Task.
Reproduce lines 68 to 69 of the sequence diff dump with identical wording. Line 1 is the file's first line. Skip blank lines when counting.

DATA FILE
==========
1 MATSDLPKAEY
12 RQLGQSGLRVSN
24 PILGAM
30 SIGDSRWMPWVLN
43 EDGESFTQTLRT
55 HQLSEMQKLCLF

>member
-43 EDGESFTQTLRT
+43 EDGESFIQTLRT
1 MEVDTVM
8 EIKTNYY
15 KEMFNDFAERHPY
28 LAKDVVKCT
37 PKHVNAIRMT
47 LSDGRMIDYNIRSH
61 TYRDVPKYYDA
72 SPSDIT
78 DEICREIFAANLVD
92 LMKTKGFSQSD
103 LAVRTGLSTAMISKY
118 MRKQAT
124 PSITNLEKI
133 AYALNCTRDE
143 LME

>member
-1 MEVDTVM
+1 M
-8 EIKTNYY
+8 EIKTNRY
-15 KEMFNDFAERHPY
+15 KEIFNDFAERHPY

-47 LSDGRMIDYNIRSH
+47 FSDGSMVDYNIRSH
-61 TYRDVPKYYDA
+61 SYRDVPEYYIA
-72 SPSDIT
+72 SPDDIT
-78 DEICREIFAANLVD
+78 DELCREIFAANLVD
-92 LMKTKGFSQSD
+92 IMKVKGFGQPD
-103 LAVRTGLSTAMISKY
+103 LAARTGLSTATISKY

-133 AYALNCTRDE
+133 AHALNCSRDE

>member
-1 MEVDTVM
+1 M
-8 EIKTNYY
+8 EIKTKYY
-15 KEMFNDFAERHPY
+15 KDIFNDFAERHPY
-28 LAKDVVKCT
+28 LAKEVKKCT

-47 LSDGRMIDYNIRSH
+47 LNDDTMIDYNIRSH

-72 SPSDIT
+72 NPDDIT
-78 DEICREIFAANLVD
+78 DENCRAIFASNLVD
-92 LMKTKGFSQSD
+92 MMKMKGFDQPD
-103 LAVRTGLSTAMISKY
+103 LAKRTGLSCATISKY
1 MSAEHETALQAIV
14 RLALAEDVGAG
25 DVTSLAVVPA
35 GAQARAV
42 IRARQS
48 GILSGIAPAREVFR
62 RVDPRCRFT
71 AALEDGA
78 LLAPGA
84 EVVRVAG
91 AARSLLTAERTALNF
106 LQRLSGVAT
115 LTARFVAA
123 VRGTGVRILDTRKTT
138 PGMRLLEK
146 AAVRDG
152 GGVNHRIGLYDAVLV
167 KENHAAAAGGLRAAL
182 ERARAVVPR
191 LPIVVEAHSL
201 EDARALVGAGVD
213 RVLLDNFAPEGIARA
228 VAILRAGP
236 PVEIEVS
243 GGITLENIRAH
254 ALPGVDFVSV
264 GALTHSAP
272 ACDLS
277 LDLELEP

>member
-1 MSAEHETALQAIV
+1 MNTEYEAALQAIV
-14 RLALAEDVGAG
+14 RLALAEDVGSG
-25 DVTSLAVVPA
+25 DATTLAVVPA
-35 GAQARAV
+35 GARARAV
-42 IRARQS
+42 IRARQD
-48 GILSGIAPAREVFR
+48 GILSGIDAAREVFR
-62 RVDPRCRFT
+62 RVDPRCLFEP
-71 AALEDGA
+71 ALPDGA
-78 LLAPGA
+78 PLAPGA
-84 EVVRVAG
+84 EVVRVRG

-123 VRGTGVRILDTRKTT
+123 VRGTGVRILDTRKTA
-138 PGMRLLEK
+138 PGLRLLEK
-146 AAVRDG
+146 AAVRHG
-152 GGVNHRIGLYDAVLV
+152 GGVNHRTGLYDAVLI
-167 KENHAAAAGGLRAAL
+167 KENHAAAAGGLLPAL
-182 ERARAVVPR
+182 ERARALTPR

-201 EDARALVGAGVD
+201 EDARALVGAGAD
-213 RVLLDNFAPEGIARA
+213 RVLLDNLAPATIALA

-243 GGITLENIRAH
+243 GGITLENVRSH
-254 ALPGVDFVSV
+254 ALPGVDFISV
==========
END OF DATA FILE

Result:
35 GAQARAV
42 IRARQS